Casually wasting diplomatic capital

March 29, 2018

Is the government deliberately setting out to upset international friends?

It started with Prime Minister Jacinda Ardern’s repeatedly sticking her nose into Australia’s affairs over Manus Island refugees.

She followed up by making the mistake of telling a story about Donald Trump mistaking her for Canadian PM Justin Trudeau’s wife which she ought not to have shared.

Then came the reluctance by her and Foreign Minister Winston Peters to condemn Russia for the nerve agent poisoning of ex-spy Sergei Skripal and his daughter Yulia.

And now New Zealand is an international laughing stock over the PM’s claim we have no undeclared Russian spies here.

New Zealand’s prime minister, Jacinda Ardern, and foreign affairs minister, Winston Peters, say they would expel Russian spies from the country, if there were any.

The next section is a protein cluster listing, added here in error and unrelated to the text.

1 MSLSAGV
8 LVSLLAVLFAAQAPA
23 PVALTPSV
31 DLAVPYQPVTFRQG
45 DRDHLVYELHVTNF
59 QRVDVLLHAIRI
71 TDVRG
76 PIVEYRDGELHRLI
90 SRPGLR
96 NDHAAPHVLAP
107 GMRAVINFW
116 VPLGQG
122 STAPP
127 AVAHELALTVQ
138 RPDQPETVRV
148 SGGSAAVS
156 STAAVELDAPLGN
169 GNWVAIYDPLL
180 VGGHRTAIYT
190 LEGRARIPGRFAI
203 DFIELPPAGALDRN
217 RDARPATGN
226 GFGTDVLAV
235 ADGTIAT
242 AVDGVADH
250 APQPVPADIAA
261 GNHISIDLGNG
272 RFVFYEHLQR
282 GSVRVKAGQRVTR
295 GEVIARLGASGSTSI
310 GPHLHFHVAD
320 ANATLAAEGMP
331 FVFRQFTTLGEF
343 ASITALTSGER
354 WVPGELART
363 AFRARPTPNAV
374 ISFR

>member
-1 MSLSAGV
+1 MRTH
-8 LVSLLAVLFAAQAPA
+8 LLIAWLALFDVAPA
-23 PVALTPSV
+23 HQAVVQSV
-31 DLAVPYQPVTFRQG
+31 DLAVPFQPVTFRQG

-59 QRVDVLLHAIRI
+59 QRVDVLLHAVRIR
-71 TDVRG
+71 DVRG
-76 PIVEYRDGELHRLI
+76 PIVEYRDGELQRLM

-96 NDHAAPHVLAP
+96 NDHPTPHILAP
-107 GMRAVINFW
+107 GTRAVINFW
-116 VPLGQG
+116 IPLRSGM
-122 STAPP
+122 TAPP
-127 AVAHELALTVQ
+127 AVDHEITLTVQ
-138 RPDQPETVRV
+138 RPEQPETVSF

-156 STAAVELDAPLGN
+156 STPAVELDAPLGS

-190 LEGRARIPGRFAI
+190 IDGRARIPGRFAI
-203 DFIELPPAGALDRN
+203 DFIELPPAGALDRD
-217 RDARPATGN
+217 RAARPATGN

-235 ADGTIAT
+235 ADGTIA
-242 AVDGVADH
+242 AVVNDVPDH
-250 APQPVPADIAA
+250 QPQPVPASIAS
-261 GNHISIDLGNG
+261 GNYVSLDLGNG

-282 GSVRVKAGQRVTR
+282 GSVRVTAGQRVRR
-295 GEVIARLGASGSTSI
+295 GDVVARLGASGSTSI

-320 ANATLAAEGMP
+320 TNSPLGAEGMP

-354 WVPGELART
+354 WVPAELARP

More than 100 Russian diplomats alleged to be spies in western countries have been told to return to Moscow, in response to the use of a chemical weapon in the attempted murder of Sergei Skripal, a former Russia/UK double agent, and his daughter, Yulia, in Salisbury, England on 4 March.

The New Zealand government has condemned the attack and supports the international action, but says there are no such “Russian intelligence agents” in the country. . . 

The ABC explains the difference between declared and undeclared spies:

. . . Spy is the conventional term for someone who gathers intelligence overseas, without letting their host country know what they are doing.

They often present themselves as diplomats and work out of embassies, alongside declared intelligence officers.

The difference between declared and undeclared intelligence officers is that the legitimate ones present their credentials to their host country and make it known they are there to make contact and to formally share mutually beneficial information.

Spies appear on an embassy’s list of diplomats, but they are involved in gathering other intelligence.

According to Ian Lincoln, a former diplomat who is now president of the Australian Institute of International Affairs (New South Wales), spies have the same objectives as intelligence officers but use different methods, such as gathering intelligence through unofficial contacts, sometimes by finding a weakness in an individual.